Question of the week: Is boutique bread worth the dough?

The humble loaf of bread has been transformed into a luxury item. On one shelf sits the fluffy, processed, white-sliced bread that costs a couple of dollars, on the other shelf sits its boutique counterpart — the sourdough loaf, dusted with flour, flecked with seeds and nuts and stuff and sporting a turbo-charged price-tag often above $10. Is the luxury loaf worth the dough, or is this tricked up pantry staple a rip-off?

Advertisements

26 Comments

Filed under Produce, Question of the week

26 responses to “Question of the week: Is boutique bread worth the dough?

  1. Another great question, Rachel. As someone who was raised on thick slices of crusty, delicious continental bread, I will always reach for the boutique loaf over the cheap white sliced loaf. Although I’m not sure I’ve ever paid anywhere near $10 for it. Definitely worth the extra $$$$.

    Like

  2. I am making my own sourdough, and can tell that it doesn’t cost the price they are asking. It is a big headache to find a good unprocessed, unbleached flour and generally any natural ingredient without additives. But that’s all about making a bread – yeasted or sourdough bread – they all are made with lots of love, patience and waiting but very rewarding at the end.

    Like

  3. I’ve baked my own sourdough bread for the last six years, and each loaf costs me an average of 65c. That makes them cheaper than even the $1 sliced white loaves I occasionally see at the supermarket.

    Having said that, if we weren’t able to bake our own, I’d happily pay the money for a boutique loaf, for two reasons.

    Firstly, we need to support artisan producers, and the cost of the loaf extends beyond merely the cost of its ingredients – it also pays for informed staff, organic produce, years of training, and small scale production. The last point is very important – if we want to be able to buy from more than just supermarkets in the future, we need to support our small specialist producers, or they won’t stay in business.

    Secondly, mass produced white bread is full of additives that I’m not happy to feed my sons. Given the amount of bread they eat daily, I got quite narky about the whole thing, which is why I started baking in the first place. Oh, and supermarket bread tastes pretty ordinary too. 🙂

    Like

    • Excellent points Celia and i love the fact that you have worked out how much baking your own sourdough loaves costs you! I will have to start baking my own bread (have been saying this for a while … maybe this post will encourage me to actually do it!) Supporting small producers is an important consideration, i have to admit. Thanks for reminding us!

      Like

      • Just a query did that cost include Organic flour, gas, electricity, wages, rent, packaging, machinery costs, rates, fuel, Insurance, water rates, these are other costs that go into making a loaf of bread or was that just the raw ingredients?

        Like

      • Now you’ve mentioned all those costs, perhaps we’re underpaying our boutique bakers. It would be interesting to find out how much they make from each loaf … maybe not much, all things considered.

        Like

  4. I have a theory about this. When times are tough inexpensive luxury items provide a little bit of extra comfort without going into debt. Boutique bread, handmade chocolates and natural soaps are a classic example of items which tend to do well in times of economic or social instability. The other thing to remember is that average household grocery bill has gone from around 30 – 45 per cent of the weekly wage down to roughly 15 percent – Phil Ruthven published the numbers somewhere once – anyway, the point being the $10 loaf isn’t all that much when inflation is taken into account, it’s just that most food has become proportionally cheaper, so that hand made slow food looks very expensive when it is, in reality, very affordable.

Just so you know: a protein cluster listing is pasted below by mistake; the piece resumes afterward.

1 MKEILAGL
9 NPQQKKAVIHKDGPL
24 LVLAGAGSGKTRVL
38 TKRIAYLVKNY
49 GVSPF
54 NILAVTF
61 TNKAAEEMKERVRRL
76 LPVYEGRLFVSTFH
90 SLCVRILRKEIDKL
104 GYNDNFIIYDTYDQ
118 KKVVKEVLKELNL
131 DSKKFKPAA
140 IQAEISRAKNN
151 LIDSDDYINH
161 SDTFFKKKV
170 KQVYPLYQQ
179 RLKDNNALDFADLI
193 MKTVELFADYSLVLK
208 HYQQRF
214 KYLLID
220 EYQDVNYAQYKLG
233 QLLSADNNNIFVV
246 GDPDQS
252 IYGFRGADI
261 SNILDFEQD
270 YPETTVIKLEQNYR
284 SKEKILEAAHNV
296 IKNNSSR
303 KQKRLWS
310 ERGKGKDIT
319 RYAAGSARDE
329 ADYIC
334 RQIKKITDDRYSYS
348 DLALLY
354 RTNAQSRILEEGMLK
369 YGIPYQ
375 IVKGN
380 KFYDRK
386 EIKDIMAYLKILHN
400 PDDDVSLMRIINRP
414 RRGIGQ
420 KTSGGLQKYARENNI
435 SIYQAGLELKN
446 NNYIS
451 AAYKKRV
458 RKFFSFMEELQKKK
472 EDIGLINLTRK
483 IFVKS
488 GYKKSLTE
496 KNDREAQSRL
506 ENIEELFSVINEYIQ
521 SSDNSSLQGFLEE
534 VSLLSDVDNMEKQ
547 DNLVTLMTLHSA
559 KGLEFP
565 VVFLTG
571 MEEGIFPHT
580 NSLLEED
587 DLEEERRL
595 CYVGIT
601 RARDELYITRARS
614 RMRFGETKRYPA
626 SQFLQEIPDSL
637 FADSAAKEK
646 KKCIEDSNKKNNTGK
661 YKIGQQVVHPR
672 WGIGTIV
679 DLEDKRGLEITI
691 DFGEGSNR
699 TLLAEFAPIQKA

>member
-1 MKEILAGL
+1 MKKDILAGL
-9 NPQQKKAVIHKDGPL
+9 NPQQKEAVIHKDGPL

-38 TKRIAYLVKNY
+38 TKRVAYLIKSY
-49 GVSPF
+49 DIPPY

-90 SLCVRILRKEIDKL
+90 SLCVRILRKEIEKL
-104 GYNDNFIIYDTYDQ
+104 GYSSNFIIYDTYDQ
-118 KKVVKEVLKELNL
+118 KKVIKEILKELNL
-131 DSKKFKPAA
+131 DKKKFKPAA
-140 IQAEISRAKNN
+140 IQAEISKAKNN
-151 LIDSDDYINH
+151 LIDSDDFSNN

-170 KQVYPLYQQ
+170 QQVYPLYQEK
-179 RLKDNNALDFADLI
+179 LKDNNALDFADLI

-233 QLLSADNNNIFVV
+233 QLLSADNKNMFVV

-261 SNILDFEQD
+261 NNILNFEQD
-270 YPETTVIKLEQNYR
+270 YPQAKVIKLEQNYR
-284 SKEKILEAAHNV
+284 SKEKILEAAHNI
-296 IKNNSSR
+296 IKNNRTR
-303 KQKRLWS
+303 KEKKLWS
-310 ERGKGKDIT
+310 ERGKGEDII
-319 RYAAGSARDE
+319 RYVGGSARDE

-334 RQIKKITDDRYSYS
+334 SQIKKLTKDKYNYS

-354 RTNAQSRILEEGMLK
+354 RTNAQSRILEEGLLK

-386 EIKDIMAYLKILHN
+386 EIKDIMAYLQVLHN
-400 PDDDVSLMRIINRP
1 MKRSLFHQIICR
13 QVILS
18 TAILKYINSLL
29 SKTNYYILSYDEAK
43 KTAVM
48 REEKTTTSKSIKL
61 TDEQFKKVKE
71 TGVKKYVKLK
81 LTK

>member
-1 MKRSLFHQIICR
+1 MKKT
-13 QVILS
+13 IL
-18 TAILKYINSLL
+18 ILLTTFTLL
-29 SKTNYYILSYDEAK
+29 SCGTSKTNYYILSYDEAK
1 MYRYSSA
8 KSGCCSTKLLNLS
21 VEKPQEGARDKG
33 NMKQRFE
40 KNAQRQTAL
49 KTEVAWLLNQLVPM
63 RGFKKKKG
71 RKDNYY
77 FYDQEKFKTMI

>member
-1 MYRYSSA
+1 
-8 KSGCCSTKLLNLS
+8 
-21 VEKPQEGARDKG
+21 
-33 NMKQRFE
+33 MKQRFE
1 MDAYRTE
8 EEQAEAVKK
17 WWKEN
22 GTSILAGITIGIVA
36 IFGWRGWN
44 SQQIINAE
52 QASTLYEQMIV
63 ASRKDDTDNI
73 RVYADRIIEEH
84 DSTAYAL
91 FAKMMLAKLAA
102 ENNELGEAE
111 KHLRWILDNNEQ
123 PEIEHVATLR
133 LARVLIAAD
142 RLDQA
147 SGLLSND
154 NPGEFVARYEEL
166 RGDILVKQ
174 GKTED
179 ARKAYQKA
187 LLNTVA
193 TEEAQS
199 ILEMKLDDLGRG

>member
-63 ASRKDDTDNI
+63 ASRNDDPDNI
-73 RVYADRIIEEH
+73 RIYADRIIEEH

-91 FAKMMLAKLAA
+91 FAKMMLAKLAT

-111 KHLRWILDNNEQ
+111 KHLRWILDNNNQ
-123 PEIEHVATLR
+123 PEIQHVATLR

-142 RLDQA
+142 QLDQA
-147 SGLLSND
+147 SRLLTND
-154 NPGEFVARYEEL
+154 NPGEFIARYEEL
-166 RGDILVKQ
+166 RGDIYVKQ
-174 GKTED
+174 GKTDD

If it makes you happy – buy the expensive bread – because in the long run we’re all dead anyhow…. 😉

    Like

    • I like your economic rational, JV! And interesting point about how much lower the household grocery bill is as a proportion of our weekly wage … i hadn’t thought about that. Out of interest how much are prepared to pay for your boutique loaf of bread?

      Like

  5. Good morning Rachel. Great question! I have been baking my own sourdough, pita bread and other bread things for about 4 years. In dollar terms it really costs very little to make but the whole process from start to finish, particularly with sourdough takes a considerable amount of time. Although, much of this time is spent simply ‘waiting’ for starters to activate, dough to prove etc. Bread with extra ingredients such as seeds, olives, nuts, fruit or special/organic flour would cost more to produce, obviously.

    If we are near a good bakery or market I am prepared to pay up to $6 or $7 for a quality loaf but this is something we would do occasionally not regularly.

    Like

    • Morning Jane. I saw your terrific home-baked pita on your blog last night and must admit to feeling a bit of wood-fire oven envy! I, too, am prepared to pay arounds $7 for a lovely loaf bought from a good bakery or market. But have to admit i can see it perhaps makes more financial sense to bake my own (never have, must try!) – i suppose it’s just the time/convenience factor. Anyway, if you have any top tips for a novice baker, let me know. Think i’m going to give it a whirl! Thanks for dropping by. Love your work!